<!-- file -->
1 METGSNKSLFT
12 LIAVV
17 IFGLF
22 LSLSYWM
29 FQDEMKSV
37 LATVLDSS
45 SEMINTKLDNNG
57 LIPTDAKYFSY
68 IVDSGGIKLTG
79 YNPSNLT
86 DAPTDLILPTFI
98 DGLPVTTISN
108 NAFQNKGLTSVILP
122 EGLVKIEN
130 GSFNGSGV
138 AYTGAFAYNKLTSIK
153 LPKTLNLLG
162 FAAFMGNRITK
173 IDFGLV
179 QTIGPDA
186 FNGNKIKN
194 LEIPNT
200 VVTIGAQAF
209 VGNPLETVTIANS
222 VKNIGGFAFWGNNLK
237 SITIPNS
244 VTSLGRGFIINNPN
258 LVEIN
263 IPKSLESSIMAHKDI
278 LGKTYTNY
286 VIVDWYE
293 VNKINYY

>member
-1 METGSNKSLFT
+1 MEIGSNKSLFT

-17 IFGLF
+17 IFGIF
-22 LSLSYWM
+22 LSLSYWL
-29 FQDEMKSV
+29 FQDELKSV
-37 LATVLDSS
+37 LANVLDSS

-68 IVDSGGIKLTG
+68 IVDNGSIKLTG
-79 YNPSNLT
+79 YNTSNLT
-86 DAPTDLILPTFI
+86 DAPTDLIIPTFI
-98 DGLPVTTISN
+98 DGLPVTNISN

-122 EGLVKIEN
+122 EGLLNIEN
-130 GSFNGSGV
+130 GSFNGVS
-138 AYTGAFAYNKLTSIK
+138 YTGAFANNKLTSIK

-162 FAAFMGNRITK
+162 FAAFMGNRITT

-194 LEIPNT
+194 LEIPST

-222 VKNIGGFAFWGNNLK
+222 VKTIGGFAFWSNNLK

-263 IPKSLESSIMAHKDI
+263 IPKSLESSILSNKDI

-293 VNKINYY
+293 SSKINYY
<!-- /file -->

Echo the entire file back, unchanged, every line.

1 METGSNKSLFT
12 LIAVV
17 IFGLF
22 LSLSYWM
29 FQDEMKSV
37 LATVLDSS
45 SEMINTKLDNNG
57 LIPTDAKYFSY
68 IVDSGGIKLTG
79 YNPSNLT
86 DAPTDLILPTFI
98 DGLPVTTISN
108 NAFQNKGLTSVILP
122 EGLVKIEN
130 GSFNGSGV
138 AYTGAFAYNKLTSIK
153 LPKTLNLLG
162 FAAFMGNRITK
173 IDFGLV
179 QTIGPDA
186 FNGNKIKN
194 LEIPNT
200 VVTIGAQAF
209 VGNPLETVTIANS
222 VKNIGGFAFWGNNLK
237 SITIPNS
244 VTSLGRGFIINNPN
258 LVEIN
263 IPKSLESSIMAHKDI
278 LGKTYTNY
286 VIVDWYE
293 VNKINYY

>member
-1 METGSNKSLFT
+1 MEIGSNKSLFT

-17 IFGLF
+17 IFGIF
-22 LSLSYWM
+22 LSLSYWL
-29 FQDEMKSV
+29 FQDELKSV
-37 LATVLDSS
+37 LANVLDSS

-68 IVDSGGIKLTG
+68 IVDNGSIKLTG
-79 YNPSNLT
+79 YNTSNLT
-86 DAPTDLILPTFI
+86 DAPTDLIIPTFI
-98 DGLPVTTISN
+98 DGLPVTNISN

-122 EGLVKIEN
+122 EGLLNIEN
-130 GSFNGSGV
+130 GSFNGVS
-138 AYTGAFAYNKLTSIK
+138 YTGAFANNKLTSIK

-162 FAAFMGNRITK
+162 FAAFMGNRITT

-194 LEIPNT
+194 LEIPST

-222 VKNIGGFAFWGNNLK
+222 VKTIGGFAFWSNNLK

-263 IPKSLESSIMAHKDI
+263 IPKSLESSILSNKDI

-293 VNKINYY
+293 SSKINYY